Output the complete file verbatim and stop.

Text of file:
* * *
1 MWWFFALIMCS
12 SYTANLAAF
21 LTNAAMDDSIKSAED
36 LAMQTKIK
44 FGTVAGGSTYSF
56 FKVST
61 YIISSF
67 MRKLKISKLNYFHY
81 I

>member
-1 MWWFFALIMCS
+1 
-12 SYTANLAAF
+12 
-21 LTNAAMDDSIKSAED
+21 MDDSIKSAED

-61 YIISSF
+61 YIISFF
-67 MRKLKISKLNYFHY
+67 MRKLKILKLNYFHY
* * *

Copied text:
1 MWWFFALIMCS
12 SYTANLAAF
21 LTNAAMDDSIKSAED
36 LAMQTKIK
44 FGTVAGGSTYSF
56 FKVST
61 YIISSF
67 MRKLKISKLNYFHY
81 I

>member
-1 MWWFFALIMCS
+1 
-12 SYTANLAAF
+12 
-21 LTNAAMDDSIKSAED
+21 MDDSIKSAED

-61 YIISSF
+61 YIISFF
-67 MRKLKISKLNYFHY
+67 MRKLKILKLNYFHY